Local, state, federal forest groups prepare for 2019’s wildfire season in Summit County | SummitDaily.com

Local, state, federal forest groups prepare for 2019’s wildfire season in Summit County

This aerial shot of Mesa Cortina neighborhood shows how close the Buffalo Mountain Fire got to destroying homes. The county will be doing fuels reduction projects in the area.
Courtesy of U.S. Forest Service

This year will long be known as the year of the wildfire, as a perfect storm of drought, high temperatures and dangerously poor forest health combined to turn large parts of Colorado into huge, standing bonfires. In 2018, 11 megafires burned a combined 359,991 acres across the state — dwarfing acreage from years prior.

The Buffalo Mountain Fire came within yards of destroying homes in Summit County this summer, but no closer due to planning, prevention and mitigation efforts over the years. The Forest Health Task Force convened for the final time this year to go over those efforts at the local, state and federal level, the impact that they had on protecting the community and nature, and what’s in store for 2019.

Dillon ranger Bill Jackson presented the U.S. Forest Service’s report on the year and plans moving into next year. Jackson once again highlighted how the Forest Service’s forest management planning a decade ago came to fruition with the Buffalo Mountain Fire this year, as fuel breaks protected the Mesa Cortina neighborhood from fire and embers that rolled down the mountain.

“We got to see in practice what we’ve been trying to implement for over a decade,” Jackson told the task force. “We learned a lot about how they work and interact during a wildfire. It was a tough way to learn a lesson but we learned that fuel breaks help, immensely.”

Jackson said that the forest service had continued its fire mitigation efforts across the county this year, including managing to burn all of the hand piles stacked up on Swan Mountain near Keystone. Altogether, the Forest Service managed to burn 3,367 hand piles and 64 machine piles. The district accounted for 31 percent of the White River National Forest’s timber budget for the year.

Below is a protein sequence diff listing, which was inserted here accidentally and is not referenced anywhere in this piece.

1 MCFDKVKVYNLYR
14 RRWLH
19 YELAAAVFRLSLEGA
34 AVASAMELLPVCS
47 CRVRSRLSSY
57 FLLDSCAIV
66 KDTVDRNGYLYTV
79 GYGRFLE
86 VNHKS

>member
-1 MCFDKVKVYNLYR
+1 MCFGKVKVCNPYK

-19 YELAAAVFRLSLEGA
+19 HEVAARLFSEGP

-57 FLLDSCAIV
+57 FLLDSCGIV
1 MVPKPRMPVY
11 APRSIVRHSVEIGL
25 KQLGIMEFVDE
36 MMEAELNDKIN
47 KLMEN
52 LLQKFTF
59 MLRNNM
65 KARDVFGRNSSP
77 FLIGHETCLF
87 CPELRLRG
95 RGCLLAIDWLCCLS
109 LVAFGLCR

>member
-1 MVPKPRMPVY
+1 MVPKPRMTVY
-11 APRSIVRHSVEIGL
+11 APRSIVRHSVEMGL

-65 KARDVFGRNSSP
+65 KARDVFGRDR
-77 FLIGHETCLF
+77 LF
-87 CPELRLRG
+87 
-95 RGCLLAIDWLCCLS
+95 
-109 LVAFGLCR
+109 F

Going into 2019, Jackson said the service will continue to work on forest management and mitigation efforts in the district, with particular attention to areas that were thinned over a decade ago that are now regrowing even thicker than before. The inner reaches of the forests on Swan Mountain will also receive more attention, as Jackson said those areas probably have never received little or no treatment since even the pioneer days.

A 42-acre section near Frisco, around Miner’s Creek, will be treated. The forest service will also assess the need to modify adaptive management and salvage prescription plans near the Peak 7 neighborhood, as the surrounding areas have not received adequate treatment due to resident opposition to thinning in the past.

Dan Schroder of the Colorado State University Extension office wants to make sure residents see the 1A funding for wildfire prevention put into action next year. To that end, the county will make sure that projects are public and visible so taxpayers know their money is being put to good use. Schroder also wanted residents to remember that despite the good snow we’re looking at, it’s not the broader reality.

“We are still going through a stage of severe, persistent drought,” Schroder said. “What we’re seeing outside the window isn’t reality. The low levels at Lake Powell are the reality, wildfire is a reality here and across the West.”

Schroder said that the county would continue to press fire mitigation as a top priority, and that it has a “planning for wildfires toolbelt” involving planning, building codes, mitigation and community efforts that combine to keep Summit prepared against wildfire.

Summit Fire & EMS Chief Jeff Berino reported that after personally surveying the horrifying devastation in Paradise, California, from the wildfire that hit there, it became clear that the biggest problem there was a lack of “Zone 1” protection, or homeowners safeguarding their homes themselves against flammable threats. Berino said that he saw trees immediately around the homes stood standing while houses were burned to the ground, pointing to wind and ember throws from wildfires nearby launching fireballs onto roofs, removing the “middleman” of nearby forest entirely.

Berino said he would make educating homeowners on updating and improving their own homes a priority in the coming year. Whether it’s making sure their homes are up to fire code, or that they have the right construction materials like Class A roofing, Berino said he and his crews would be making an active effort to engage with homeowners and talk to them about safeguarding their homes.

“We’re going to take the roadshow to the yards,” Berino said. “When people are playing Frisbee or horseshoes or beer, we want to engage them, as well as visitors to the county. One of our weak links is education, and we need to use the lessons from Paradise to strengthen that.”

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